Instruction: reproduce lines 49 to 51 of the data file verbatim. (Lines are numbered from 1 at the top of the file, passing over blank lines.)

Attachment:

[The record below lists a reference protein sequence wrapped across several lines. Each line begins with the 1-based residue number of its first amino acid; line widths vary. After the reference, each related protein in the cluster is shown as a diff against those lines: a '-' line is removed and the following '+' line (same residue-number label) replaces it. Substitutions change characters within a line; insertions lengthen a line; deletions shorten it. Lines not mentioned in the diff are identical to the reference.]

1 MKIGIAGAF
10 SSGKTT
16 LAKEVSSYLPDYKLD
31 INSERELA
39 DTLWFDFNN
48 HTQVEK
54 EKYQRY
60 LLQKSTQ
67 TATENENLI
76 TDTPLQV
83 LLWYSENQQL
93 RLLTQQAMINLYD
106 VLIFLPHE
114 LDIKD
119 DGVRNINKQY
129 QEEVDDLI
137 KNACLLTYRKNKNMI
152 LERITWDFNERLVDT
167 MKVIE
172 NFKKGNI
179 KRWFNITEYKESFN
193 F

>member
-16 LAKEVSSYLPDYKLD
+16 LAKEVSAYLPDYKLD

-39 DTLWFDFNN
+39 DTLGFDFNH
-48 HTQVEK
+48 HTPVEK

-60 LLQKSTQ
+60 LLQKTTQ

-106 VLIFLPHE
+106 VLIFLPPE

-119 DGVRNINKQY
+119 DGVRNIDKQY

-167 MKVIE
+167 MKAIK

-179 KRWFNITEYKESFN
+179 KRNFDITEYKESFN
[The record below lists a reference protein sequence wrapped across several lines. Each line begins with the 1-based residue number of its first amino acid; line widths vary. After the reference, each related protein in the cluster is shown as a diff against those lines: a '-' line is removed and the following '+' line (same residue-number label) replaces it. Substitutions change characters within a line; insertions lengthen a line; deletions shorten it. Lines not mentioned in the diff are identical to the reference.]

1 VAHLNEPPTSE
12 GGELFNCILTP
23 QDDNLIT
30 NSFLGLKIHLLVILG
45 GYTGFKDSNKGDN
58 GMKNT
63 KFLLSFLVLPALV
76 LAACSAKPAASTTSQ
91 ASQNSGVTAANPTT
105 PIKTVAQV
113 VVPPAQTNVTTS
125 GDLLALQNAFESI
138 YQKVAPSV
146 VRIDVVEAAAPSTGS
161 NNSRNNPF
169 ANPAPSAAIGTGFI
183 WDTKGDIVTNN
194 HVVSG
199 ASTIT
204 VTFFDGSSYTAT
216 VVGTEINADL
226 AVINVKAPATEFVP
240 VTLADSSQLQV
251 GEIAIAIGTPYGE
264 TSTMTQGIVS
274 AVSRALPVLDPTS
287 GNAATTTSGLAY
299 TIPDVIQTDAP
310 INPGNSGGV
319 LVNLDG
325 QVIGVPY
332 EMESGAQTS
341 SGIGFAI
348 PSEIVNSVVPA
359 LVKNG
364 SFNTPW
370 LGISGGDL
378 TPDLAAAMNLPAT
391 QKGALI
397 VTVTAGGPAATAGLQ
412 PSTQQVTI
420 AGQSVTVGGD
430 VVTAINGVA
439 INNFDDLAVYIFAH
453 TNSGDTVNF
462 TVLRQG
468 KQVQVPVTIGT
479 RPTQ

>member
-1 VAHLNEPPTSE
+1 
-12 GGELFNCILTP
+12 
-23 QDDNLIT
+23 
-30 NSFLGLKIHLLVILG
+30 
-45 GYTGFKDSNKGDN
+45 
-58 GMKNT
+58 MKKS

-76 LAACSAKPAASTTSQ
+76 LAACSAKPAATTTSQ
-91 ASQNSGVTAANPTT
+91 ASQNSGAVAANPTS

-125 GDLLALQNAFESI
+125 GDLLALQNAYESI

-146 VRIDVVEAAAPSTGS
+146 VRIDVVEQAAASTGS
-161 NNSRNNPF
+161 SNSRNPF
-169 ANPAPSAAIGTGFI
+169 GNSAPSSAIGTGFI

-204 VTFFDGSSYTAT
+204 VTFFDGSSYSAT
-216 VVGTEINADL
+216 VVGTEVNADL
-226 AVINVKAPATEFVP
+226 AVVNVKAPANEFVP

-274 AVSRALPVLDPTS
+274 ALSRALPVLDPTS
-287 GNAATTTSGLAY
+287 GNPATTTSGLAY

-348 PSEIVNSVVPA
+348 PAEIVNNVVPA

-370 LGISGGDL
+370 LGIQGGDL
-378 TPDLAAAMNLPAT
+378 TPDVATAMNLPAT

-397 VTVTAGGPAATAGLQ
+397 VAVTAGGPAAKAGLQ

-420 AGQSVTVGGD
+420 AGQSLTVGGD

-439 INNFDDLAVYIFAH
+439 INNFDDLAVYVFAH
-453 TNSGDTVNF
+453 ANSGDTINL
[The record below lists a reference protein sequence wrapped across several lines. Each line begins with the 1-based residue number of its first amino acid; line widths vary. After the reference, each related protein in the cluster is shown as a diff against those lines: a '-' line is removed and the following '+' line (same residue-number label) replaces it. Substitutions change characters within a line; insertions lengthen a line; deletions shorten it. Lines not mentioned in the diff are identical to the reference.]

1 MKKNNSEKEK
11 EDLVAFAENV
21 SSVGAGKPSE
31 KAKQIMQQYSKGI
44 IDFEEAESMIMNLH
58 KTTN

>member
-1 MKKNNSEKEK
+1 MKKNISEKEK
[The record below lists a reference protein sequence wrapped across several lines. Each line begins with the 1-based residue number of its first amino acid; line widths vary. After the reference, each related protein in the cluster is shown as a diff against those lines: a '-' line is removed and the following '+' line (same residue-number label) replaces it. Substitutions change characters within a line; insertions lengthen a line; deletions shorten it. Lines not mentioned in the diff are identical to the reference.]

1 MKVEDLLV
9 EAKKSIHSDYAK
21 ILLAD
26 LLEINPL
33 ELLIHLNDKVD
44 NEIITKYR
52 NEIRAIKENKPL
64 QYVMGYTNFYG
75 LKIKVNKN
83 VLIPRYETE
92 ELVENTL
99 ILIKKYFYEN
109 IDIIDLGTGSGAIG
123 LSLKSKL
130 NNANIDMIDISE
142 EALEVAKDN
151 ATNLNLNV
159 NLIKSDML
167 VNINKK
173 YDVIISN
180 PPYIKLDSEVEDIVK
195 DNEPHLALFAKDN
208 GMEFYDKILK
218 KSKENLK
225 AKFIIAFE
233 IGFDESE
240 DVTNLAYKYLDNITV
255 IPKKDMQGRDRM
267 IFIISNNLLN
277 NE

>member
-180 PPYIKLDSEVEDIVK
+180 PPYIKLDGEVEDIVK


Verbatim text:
76 LAACSAKPAASTTSQ
91 ASQNSGVTAANPTT
105 PIKTVAQV